Brian Micklethwait's Blog

In which I continue to seek part time employment as the ruler of the world.

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Category archive: Comments

Tuesday October 09 2018

When I google “crane”, what I want to see is tall pointy things made of metal for shifting stuff around on building sites, not birds posing en masse in a lake.  You can’t always get what you want.

A further illustration of that same principle came when, this morning, I had reason to google “canada goose”, because this time I actually wanted to learn about a bird.  I photoed some lines of birds a while back, in Rye, and blog pal 6k commented today that they were probably Canada geese.  And because 6k backed this up with some migration info that seemed quite informed, this sounded right, despite the fact that Rye is nowhere near to Canada.

So I googled “canada goose”.

But what I got was lots of expensive jackets with furry hoods.  Even after two pages of links to stuff about the jackets, there was literally no mention of any bird.

You can’t sell a bird for thousand quid, I guess.  Or, not a bird like a Canada goose.  I am not the customer of Google.  I am Google’s product.  Overpriced jacket sellers are Google’s customer.

However, if you google canada geese, sanity is restored.  And I think Canada geese migrating is even better.  It would appear from the images you get if you look there that Canada geese do often form great big mobs, fish shoal style.  It can take them a while to get organised into lines.

Friday August 24 2018

Here are two fun and silly and consequently viral animal videos that I was recently shown on Twitter, but they both raise a non-trivial question about animals and their degree of self-awareness.

First up, a cat looks in a mirror, and is surely not aware that the other cat is him/her.  Cats are much stupider than they seem to us, because their basic method of going about things is the way a wise human goes about things, often rather slowly, carefully and thoughtfully, or else in a way that looks very alert and clever But, often they are thick as several planks.

Meanwhile, a dog watches herself on TV doing one of those canine obstacle courses in a show.  Dogs behave like stupid humans, with wildly excessive enthusiasm for stupid things, and consequently we tend to think of them as being very rather stupid.  But the typical dog is a lot cleverer than the typical cat, I believe.  Dogs don’t care how stupid they look.  Cats typically don’t either, but cats typically behave like they do care about looking stupid, unless you dangle something in front of them on a string, at which point they go crazy, unless they are too old to care.

But back to my self-awareness point.

As commenter “Matt” says, of the dog watching herself on TV:

This is amazing I hope she knows its her.

In other words, Matt is no more certain than I am that she does know it’s her.  Maybe she’s watching a totally different dog do what she likes to do, and she’s excited about that, just like any other sports fan.

The cat video ends with a variation on what seems to be a regular internet gag about misbehaving reflections (that vid being in the comments on the cat vid), but that’s a different story.  Someone else adds a Marx Brother, or maybe it’s actually two Marx Brothers, doing the same gag, in those far off days before there was an internet.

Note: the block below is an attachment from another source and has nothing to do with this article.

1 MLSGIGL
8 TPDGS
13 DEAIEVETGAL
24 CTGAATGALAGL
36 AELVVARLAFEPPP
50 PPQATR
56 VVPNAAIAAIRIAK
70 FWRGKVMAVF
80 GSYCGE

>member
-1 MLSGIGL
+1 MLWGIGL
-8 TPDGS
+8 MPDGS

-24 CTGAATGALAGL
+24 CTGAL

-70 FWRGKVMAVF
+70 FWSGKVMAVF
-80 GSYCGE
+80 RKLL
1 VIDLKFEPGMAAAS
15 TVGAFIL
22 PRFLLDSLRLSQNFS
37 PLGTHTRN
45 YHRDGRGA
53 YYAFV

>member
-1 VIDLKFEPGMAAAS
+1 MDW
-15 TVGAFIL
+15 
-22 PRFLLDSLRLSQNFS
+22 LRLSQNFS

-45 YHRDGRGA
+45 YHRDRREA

Friday August 03 2018

Radio early bird Julia Hartley-Brewer tweeted this photo, early this morning:

image

Best comment:

Enjoy it while you can Julia, because after BREXIT there will be NO sunrise. The Polish and Romanian workers who lift the sun up every morning will be gone.

Those laser beams that her camera has created make the sun look like a ... white hole.

Wednesday June 13 2018

For over a year now, I have been thinking that Jordan Peterson is a fascinating individual.  When he did that Cathy Newman interview and got truly famous, I thought that this was a significant historical event.  Among other things, I started thinking that he will raise the birth rate in the West, by urging its young citizens to be more ready to undertake the responsibilities of parenthood.

So, I found this comment, buried in lots of on-topic comments about this rather good interview of Jordan Peterson by Radio 3’s Philip Dodd, fascinating.  Fascinating as in: proves me right.  Right as in: a bit more right than before, not a lot but a bit.

Totally offtopic: is there a Jordan Peterson dating site for people who know about him?

Know about him as in: like him, agree with him, are fans of him.  But despite being a bit badly expressed, this is surely a highly significant question.  Well, I think so.

I just googled “jordan peterson dating site” and got some related stuff, but not any actual dating site.  But that doesn’t prove there isn’t one, and in any case, if there now isn’t one, there soon will be.

I have just fixed for my Last Friday of the Month meeting on July 27th to be on the subject of Jordan Peterson.  The speaker will be Tamiris Loureiro.

Friday March 09 2018

As a Blackadder fan, I have long known about the use of pigeons during World War 1, to send messages.  Pigeons like the one in this photo:

image

Twitter caption:

War Pigeons were very effectively deployed in the First World War. For instance, they carried messages, like the one being attached to a pigeon by Austro-Hungarian soldiers on the Isonzo Front, which can be seen in this picture.

Quite so.  But what made me decide to post the above photo here was this exchange, in the comments.

“Liagson”:

Were they normally encrypted?

Wayne Meyer:

They used WEP. Wartime Encryption for Pigeons. It was a very early wireless standard.

Blog and learn.  Not only did I just discover that pigeon messages were – of course, they’d have to have been – encrypted.  I also learned that you can link directly to individual Twitter comments.

And what better way could there to learn about the activities of birds than via Twitter?

Tuesday February 27 2018